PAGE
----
The continuing march of VLSI technology toward ever-smaller feature sizes has reduced previous single-chip designs to the scale of circuit components. It is therefore tempting to leverage the considerable design efforts that went into, say, an advanced RISC microprocessor by simply dropping the entire circuit into a larger design.
The simple analogy that comes to mind is the printed-circuit board, where previously designed and tested ICs are soldered onto a board containing interface circuits that link to a bus. However, the analogy really doesn't help a designer faced with building an 0.18-micron design rule IC. Printed-circuit-based design seems easy only because the problems it poses have been worked out over decades, during a time of less rapid change.
If the same method is going to work for large-scale IC design, the industry will have to conjure an infrastructure and tool suite that will guarantee predictable results. Of cour se, the customers for those tools would like to have them right now. Thus, the scramble is on to discover the ideal mix of technologies that will make the concept fly.
|Jacob Greidinger of Aristo Technology and Rami Friedlander of GigaPixel have joined forces to create a design method for the smooth integration of complex cores. |
With this week's Focus section covering intellectual-property (IP) reuse, EE Times is initiating an in-depth look at the projects that are getting results, along with analysis from industry experts on what is working and what isn't. The diversity of the strategies being developed mirrors the diversity of the electronics industry itself. System design at the chip level has become much more than simply linking a digital proc essor with memory subsystems. In a real sense, the electronics industry is going through a radical shrink from larger-scale packaging systems to single-chip solutions.
That process is being accelerated by current market trends that demand small, portable systems with a variety of signal processing, wireless and real-time media stream capabilities. Single-chip designs offer many advantages in realizing these new goals, but the problem of mixing and matching digital, mixed-signal and memory-circuit types on a single chip is unexplored territory.
Consider the experience of GigaPixel Corp. (Santa Clara, Calif.), which has created a 3-D graphics processor core for the reuse market. Designing the complex processor was only the beginning. The smooth integration of such a major circuit block in an even larger circuit proved to be a thorny problem. And, without a quick and easy integration path, GigaPixel's business model of selling cores would not work.
As Rami Friedlander, GigaPixel's vic e president of engineering, and Jacob Greidinger, executive vice president and CTO of Aristo Technology Inc. (Cupertino, Calif.), explain in their article, "A company gets significant revenues only when customers' chips roll out, providing a strong incentive to make sure customers can integrate the IP as quickly as possible." A combination of configurable peripheral functions along with a design tool from Aristo called IC Wizard has produced a methodology for creating reusable IP that meets the company's requirements.
As a result, the 3-D graphics cores can be adapted and scaled from workstation-level applications down to handheld wireless products. In addition to the design tool, heavy customer support and the flexibility of configurable circuit elements were essential in getting an efficient design flow.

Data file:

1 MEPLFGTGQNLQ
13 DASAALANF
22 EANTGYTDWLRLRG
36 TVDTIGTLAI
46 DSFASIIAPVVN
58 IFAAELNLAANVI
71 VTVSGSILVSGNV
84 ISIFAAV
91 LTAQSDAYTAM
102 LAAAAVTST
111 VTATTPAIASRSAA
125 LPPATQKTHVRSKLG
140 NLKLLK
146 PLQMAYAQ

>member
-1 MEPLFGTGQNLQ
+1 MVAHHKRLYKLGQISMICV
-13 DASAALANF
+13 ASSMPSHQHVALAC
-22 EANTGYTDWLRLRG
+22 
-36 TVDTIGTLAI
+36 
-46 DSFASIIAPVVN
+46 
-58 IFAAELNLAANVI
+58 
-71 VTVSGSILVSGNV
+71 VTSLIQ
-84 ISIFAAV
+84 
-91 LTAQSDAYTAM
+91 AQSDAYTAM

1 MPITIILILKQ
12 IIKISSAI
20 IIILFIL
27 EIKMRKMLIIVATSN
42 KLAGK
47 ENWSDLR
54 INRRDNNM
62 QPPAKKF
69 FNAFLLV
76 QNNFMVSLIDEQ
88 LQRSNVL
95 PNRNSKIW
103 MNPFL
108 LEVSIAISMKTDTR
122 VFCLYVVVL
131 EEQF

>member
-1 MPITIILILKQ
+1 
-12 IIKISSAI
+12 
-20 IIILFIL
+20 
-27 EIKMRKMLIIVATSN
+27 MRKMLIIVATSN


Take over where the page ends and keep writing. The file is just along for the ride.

However, as Craig Lytle, vice president of the IP business unit at Altera Corp. (San Jose, Calif.), points out in his piece, eliminating consulting services will be essential for the grow th of a reusable-IP industry. "IP can only deliver on the promise of better products faster if it can be used-and reused-easily," Lytle said. "Yet many IP providers continue to include a high degree of consulting in their business models, which inhibits the scalability that is necessary for the broad adoption of IP." Altera is promoting a consultant-free approach with its MegaWizard plug-in, which allows designers to create fully "productized" designs targeted at programmable logic arrays.
Taking a diametrically opposite approach, some companies focus on the mask level. Once a circuit design has made it to the tapeout stage, many of the performance, verification and test issues have been resolved. This represents a sizable investment in itself, and it makes sense to try and preserve this work when the design is slated for reuse. Called "hard IP," mask-defined circuits offer an opportunity for a more realistic "drop-in" design strategy. Highly structured circuits such as memory blocks may represent t he greatest opportunity for hard IP, since their basic role in a system remains the same
as designs evolve. As Mark-Eric Jones, vice president of intellectual property at MoSys Inc. (Sunnyvale, Calif.), explains, "for significant reuse, IP must cross many process generations." MoSys has created a shrinkable static-RAM memory design that can span process generations and is available in a mask-level configuration.
Apart from these specific strategies, which spring from the established technology of design houses, other companies are looking at the larger issues of design flow and IP library creation and maintenance.
For example, Synchronicity Inc. (Marlboro, Mass.) is looking at the big picture of design flow, tool and library integration. "A new model is emerging in which the design team acts as the system integrator, while outsourcing such roles as library development [and] incorporation of semiconductor intellectual-property cores," said Mark Miller, Synchronicity's vice president of marketing and business development. The company proposes a "virtual project team" concept as a route to fully address the complexities of reusable IP.